14. HEALTH Your most Googled questions about vaccines 21 February 2020 8:48AM UTC | By: SADOF ALEXANDER SIGN THE PETITION Tell world leaders to invest in life-saving vaccines EmailAdd your name Share on Facebook Save on Facebook Share on Twitter Share by Email Vaccines are undoubtedly one of the most important health tools at our disposal. But many people still have questions about what exactly they are and how they work. In June, Gavi, the Vaccine Alliance is asking world leaders for at least US$7.4 billion so they can continue their work delivering vaccines to the poorest countries for another five years. With full funding, Gavi could ensure 300 million more children get the vaccines they need to survive and thrive. That’s why we want to make sure everyone has all the need-to-know facts about this tiny but mighty health intervention. Why are vaccines important? Short answer: vaccines save lives. Long answer: immunisation is considered to be one of the most miraculous advances of modern medicine. Vaccines save up to 3 million lives per year and have contributed to a 65% drop in child mortality since 1990. On top of the lives saved, vaccination also helps combat poverty and ensure more people get primary healthcare. What do vaccines prevent? Vaccines prevent some of the world’s deadliest and infectious diseases including measles, pneumonia, whopping cough, influenza, HPV, and cholera. Recently, Gavi helped ensure that the new Ebola vaccine reached the people most in need. And a number of other promising vaccines are still under development including a universal influenza disease. To date, smallpox is the only disease to be entirely eradicated by vaccines, though there is hope that polio may soon follow. What are the economic impacts of vaccines? Vaccines lead to economic benefits for families and society alike. Sickness can put a big financial strain on people and their families. Think about it this way: if a child is sick, they can’t go to school and often their parents can’t go to work. This can make short-term expenses pile up – like transportation to the health clinic, medical bills, and loss of income from taking time off of work. Longer-term, the economic impact of illness can include overall loss of productivity from disability or death. Vaccination helps people avoid these costs through keeping people healthy, and the savings add up. For every US$1 spent on vaccines in Gavi-supported countries, the global economy gets a return of US$54. This resulted in over US$150 million in economic benefits from 2000 to 2017, thanks to Gavi. What would happen if the world didn’t have vaccines? Without vaccines, millions of people wouldn’t be alive. Smallpox, one of the most devastating diseases in the world, might still exist. And millions of dollars might not be in the economy. There’s no telling what effects those losses would have on the world, but it’s safe to say that the world is in a much better place because of vaccines. Regardless of the past, this is an important question for the present. Given what we know about the benefits of vaccines, we have a choice on what will happen based on how we use vaccines today. At the Gavi replenishment, world leaders will have a say in the future of global health. It will be a critical moment that has the power to shape how this success story continues. What exactly are vaccines? A vaccine is a tiny dose of weak or dead germs that stimulate immunity to the diseases they would normally cause. Vaccines are a way of inoculating people, which is intentional exposure to a disease in order to build immunity against that disease. What do vaccines have in them? Vaccines work by containing the germs that cause the disease it’s protecting against. These germs are weakened or killed before entering the body, so they don’t lead to infection. Where did vaccines come from? The history of vaccination starts long before the first known vaccine. There’s evidence that people were inoculating against smallpox as early as the year 1000. It wasn’t until 1796 that Edward Jenner produced what is known as the first vaccine. He used cowpox pustules to immunise against smallpox. His invention was followed by 200+ years of research and innovation to create the vaccines we have today, and that work continues to this day. In 2000, Gavi greatly expanded the reach of vaccines worldwide, playing a key role in the modern history of vaccines. In just two decades, Gavi has helped immunise 760 million children and save over 13 million lives. How do vaccines work? All vaccines use the germs of the disease they protect against. The germs in the vaccines mimic a real infection, causing your immune system to develop antibodies against that disease. As a result, you build up immunity to a disease without actually having the disease. How do vaccinations improve global health? When someone is vaccinated, the impacts extend far beyond that one person. When more people in a community are immune to a disease, it’s more difficult for the disease to spread from person to person. This is called community immunity, or herd immunity, and it decreases the likelihood of anyone getting that disease. Community immunity is especially important for people who cannot get vaccinated due to pre-existing conditions. On top of the benefits of immunity, vaccines can help get more people into primary healthcare. Taking a child to get their vaccinations gives families regular contact with healthcare professionals, which can be used to discuss more than just vaccination. Taking a child in for vaccination doesn’t just protect against a specific disease — it gives families an opportunity to improve overall health. Are vaccines safe? Yes, vaccines are safe. Because of how many people worldwide rely on vaccination to stay healthy, ensuring the safety of vaccines is a priority among researchers and scientists. When a vaccine is in development, it typically goes through years of testing to ensure that it is safe and effective. Once approved for use, every batch of vaccinations is also tested and monitored before being sent out. If you’re interested in every stage of testing for vaccines, from development to doctor’s office, you can read more here. Can vaccines make you sick? Although vaccines contain germs from diseases, they do not cause sickness. The germs in vaccines are either weak or dead, so there is no chance that the vaccine will cause the disease that the vaccine is meant to protect against. It is possible to have some side effects from vaccines, like soreness where the injection happened or a slight fever. The side effects depend on the vaccine, but none of them cause sickness. What can I do to support vaccination? Now that you know all about vaccines, are you ready to make sure another 300 million children are able to access them? We’re calling on world leaders to support Gavi and allow the organisation to continue its critical work, and we need your help to make sure they follow through. By signing this petition, you’ll help ensure that vaccines can continue to make an unbelievable impact for the health of people everywhere. Tell world leaders to invest in life-saving vaccines Every child deserves protection against killer diseases like pneumonia, measles, and polio. This only takes one simple tool – immunisation.Please play your part to support this life-saving work by fully funding Gavi, the Vaccine Alliance. With a $7.4 billion replenishment, we can help give another 300 million children a better start in life.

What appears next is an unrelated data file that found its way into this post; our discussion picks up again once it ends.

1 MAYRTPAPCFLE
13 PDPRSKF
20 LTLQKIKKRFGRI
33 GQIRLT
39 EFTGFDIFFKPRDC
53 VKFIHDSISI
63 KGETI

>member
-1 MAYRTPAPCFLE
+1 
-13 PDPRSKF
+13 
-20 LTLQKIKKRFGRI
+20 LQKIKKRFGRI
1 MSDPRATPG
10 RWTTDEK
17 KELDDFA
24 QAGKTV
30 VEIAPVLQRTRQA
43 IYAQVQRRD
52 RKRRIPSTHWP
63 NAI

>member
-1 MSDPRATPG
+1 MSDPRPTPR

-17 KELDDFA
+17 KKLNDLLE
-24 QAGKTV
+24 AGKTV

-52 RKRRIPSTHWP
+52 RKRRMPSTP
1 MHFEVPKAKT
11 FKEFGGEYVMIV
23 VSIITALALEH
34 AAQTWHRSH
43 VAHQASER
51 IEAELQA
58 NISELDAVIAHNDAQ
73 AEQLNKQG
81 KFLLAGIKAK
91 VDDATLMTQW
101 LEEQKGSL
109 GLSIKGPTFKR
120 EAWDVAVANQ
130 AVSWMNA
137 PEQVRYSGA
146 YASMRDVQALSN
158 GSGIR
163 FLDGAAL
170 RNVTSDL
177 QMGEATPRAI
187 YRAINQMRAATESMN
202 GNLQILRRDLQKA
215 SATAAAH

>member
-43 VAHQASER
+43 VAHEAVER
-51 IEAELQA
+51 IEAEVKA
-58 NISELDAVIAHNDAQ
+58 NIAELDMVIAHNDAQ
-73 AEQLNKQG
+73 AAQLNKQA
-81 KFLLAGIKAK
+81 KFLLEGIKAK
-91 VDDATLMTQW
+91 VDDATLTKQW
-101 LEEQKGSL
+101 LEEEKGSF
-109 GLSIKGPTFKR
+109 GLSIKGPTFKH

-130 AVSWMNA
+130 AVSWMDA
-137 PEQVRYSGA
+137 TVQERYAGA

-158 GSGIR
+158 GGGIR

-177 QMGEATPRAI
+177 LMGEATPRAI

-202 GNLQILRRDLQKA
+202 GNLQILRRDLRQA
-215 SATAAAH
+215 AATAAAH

15. 45 396 I wish you a Happy Listening....Relaxing time, an inspirational, creative flow !!!